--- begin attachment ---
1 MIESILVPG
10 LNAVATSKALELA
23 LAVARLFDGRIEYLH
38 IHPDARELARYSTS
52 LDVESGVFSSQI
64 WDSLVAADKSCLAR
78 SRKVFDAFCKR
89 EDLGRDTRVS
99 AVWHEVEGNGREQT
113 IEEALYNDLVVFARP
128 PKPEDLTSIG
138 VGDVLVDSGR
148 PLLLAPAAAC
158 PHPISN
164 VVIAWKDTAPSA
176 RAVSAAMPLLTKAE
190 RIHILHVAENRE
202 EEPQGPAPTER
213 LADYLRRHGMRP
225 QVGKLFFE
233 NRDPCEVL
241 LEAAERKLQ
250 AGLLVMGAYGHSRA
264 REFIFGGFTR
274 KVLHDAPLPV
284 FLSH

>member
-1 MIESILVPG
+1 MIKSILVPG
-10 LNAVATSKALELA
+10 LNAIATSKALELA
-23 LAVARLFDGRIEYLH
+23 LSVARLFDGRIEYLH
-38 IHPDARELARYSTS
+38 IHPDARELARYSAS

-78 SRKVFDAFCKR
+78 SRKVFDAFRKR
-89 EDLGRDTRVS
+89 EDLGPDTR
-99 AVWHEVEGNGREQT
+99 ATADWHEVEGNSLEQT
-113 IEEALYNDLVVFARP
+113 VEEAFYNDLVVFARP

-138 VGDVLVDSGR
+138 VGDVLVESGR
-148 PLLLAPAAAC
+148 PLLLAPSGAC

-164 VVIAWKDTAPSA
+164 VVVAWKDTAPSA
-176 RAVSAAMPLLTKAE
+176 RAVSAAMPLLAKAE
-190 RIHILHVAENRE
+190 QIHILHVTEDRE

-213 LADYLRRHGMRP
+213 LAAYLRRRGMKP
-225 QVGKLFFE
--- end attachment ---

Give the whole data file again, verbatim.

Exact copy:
1 MIESILVPG
10 LNAVATSKALELA
23 LAVARLFDGRIEYLH
38 IHPDARELARYSTS
52 LDVESGVFSSQI
64 WDSLVAADKSCLAR
78 SRKVFDAFCKR
89 EDLGRDTRVS
99 AVWHEVEGNGREQT
113 IEEALYNDLVVFARP
128 PKPEDLTSIG
138 VGDVLVDSGR
148 PLLLAPAAAC
158 PHPISN
164 VVIAWKDTAPSA
176 RAVSAAMPLLTKAE
190 RIHILHVAENRE
202 EEPQGPAPTER
213 LADYLRRHGMRP
225 QVGKLFFE
233 NRDPCEVL
241 LEAAERKLQ
250 AGLLVMGAYGHSRA
264 REFIFGGFTR
274 KVLHDAPLPV
284 FLSH

>member
-1 MIESILVPG
+1 MIKSILVPG
-10 LNAVATSKALELA
+10 LNAIATSKALELA
-23 LAVARLFDGRIEYLH
+23 LSVARLFDGRIEYLH
-38 IHPDARELARYSTS
+38 IHPDARELARYSAS

-78 SRKVFDAFCKR
+78 SRKVFDAFRKR
-89 EDLGRDTRVS
+89 EDLGPDTR
-99 AVWHEVEGNGREQT
+99 ATADWHEVEGNSLEQT
-113 IEEALYNDLVVFARP
+113 VEEAFYNDLVVFARP

-138 VGDVLVDSGR
+138 VGDVLVESGR
-148 PLLLAPAAAC
+148 PLLLAPSGAC

-164 VVIAWKDTAPSA
+164 VVVAWKDTAPSA
-176 RAVSAAMPLLTKAE
+176 RAVSAAMPLLAKAE
-190 RIHILHVAENRE
+190 QIHILHVTEDRE

-213 LADYLRRHGMRP
+213 LAAYLRRRGMKP
-225 QVGKLFFE